The Ralph Brennan team worked round the clock preparing food, which they served on paper plates to lines of hungry citizens and rescue workers, including noted visitors like then-President George W. Bush and first lady Laura Bush. By opening two of its restaurants quickly, Ralph Brennan touted New Orleans’ resiliency and provided food and employment—two ever-critical needs in the post-Katrina whirlwind.
Looking back now, Ralph Brennan was fortunate its spirit and moxie carried the day in the absence of a formal emergency plan defining clear steps and protocols. The company largely survived on a mix of guile and resourcefulness.
“As New Orleans had never faced such a disaster, there was no real need for [an extensive plan prior to Hurricane Katrina],” says Meaghan Regan, a publicist for Ralph Brennan Restaurant Group.
Today, though, the heralded restaurant group with six New Orleans eateries takes no such chances. Ralph Brennan maintains a comprehensive 68-page hurricane plan that includes a detailed outline for pre-storm preparations, a communications plan, a technology plan, a loss of essential services plan, a return-to-work plan, and up-to-the-minute personnel, supplier, and emergency contact information.
If disaster strikes, Ralph Brennan eateries are prepared. So, too, now are all the Starks’ restaurants in northern California.
Following the Tubbs Fire, the Starks hired a company to assess their emergency protocols and help in the development of a disaster preparedness plan. A binder at Willi’s now includes protocols for the last man out as well as key details around issues such as the safe exit of guests and turning off gas at the source.
“We didn’t have anything quite like this in place before,” Stark says. “Now, we realize just how important it is.”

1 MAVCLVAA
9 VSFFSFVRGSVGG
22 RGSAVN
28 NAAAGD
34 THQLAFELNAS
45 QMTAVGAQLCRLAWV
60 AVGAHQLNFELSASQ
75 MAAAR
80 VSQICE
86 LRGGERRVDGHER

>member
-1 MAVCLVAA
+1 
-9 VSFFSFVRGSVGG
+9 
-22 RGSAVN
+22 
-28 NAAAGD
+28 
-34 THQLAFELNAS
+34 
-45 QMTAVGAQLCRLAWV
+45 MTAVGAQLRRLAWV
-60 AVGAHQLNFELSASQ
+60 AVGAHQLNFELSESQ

While crafting an EAP is an important first step, Hub International’s Reese says restaurants must continually review and revise their plan. He suggests drills that make all employees aware of the protocols and a regular review of the content to ensure current and accurate information.
“By planning ahead and practicing the plan, your business will be prepared to handle any event,” Reese says.
Beyond the Plan
To further prepare for a disaster and mitigate the damage, restaurants should:
Leverage available resources
For those restaurants without a risk-management team or the wherewithal to hire a consultant, OSHA provides a free checklist and online tool that walks businesses through the basic components of an EAP. In addition, restaurants can utilize their local emergency management office for added counsel.
“There are specific protocols and rules, especially in coastal areas, on evacuation and other events,” Reese says. “There is also community emergency-response training that can better help you and your staff prepare for natural disasters.”
Value constant communication
Though Minnesotans know frigid weather comes with the territory (the most recent winter season included several sub-zero days and numerous snowstorms), restaurateur Luke Shimp consistently monitors weather forecasts so he can plan staffing levels accordingly at his Red Cow and Red Rabbit locations in the Twin Cities. If a particularly brutal storm is on the horizon, Shimp communicates regularly with staff via the company’s Hot Schedules staffing platform, as well as a private Facebook page.